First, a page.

While repealing these important prepaid card protections would hurt nearly half a million of Perdue’s own constituents, repeal would greatly benefit NetSpend--one of Perdue’s major donors--to the tune of $80 million.

Not just another prepaid card company, NetSpend is one of the worst actors in the industry. It has a long track record of using overdraft fees and other predatory practices that deprive customers of funds that are rightfully theirs.

Coincidentally, just one day after Perdue filed his McConnell-endorsed discharge petition to gut prepaid card protections, NetSpend agreed to pay $53 million to settle Federal Trade Commission (FTC) charges that it had defrauded customers.

Despite NetSpend’s opposition, other companies and industry trade groups endorsed the Consumer Bureau’s prepaid card rule. Green Dot, the company that invented the prepaid card and is still the industry’s largest provider, backs the protections. So does the Center for Financial Services Innovation, a major financial services trade group that notes the new rule will make "it harder for bad actors . . . to flourish," while creating "an opportunity for prepaid card providers."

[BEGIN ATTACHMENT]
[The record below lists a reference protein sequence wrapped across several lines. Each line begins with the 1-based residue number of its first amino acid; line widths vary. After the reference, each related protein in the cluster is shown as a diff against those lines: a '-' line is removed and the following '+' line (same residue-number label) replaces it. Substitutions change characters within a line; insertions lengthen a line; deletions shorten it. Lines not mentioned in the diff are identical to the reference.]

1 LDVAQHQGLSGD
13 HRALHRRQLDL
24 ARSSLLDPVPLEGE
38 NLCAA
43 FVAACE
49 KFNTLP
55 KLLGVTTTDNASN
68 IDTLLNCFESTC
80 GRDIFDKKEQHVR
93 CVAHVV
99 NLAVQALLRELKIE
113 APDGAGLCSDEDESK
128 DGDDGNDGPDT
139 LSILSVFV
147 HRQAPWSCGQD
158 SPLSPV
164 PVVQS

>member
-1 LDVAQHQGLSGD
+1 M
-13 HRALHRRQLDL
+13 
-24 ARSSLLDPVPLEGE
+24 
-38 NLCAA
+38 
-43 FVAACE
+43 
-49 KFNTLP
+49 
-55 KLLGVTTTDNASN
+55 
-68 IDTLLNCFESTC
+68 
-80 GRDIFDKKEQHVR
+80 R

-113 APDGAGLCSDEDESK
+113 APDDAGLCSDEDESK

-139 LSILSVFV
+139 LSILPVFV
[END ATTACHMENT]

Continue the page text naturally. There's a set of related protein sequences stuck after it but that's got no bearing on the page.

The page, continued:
McConnell, Perdue, and their allies were perfectly content to repeal these important protections for working families so long as the public was not roused when they learned what was about to happen.

On April 17, the Atlanta Journal Constitution published a front page story linking Perdue’s legislation to his donations from NetSpend. Following the report, Georgia’s junior senator could hardly bring himself to defend his own legislation and instead relied largely on statements from his staff.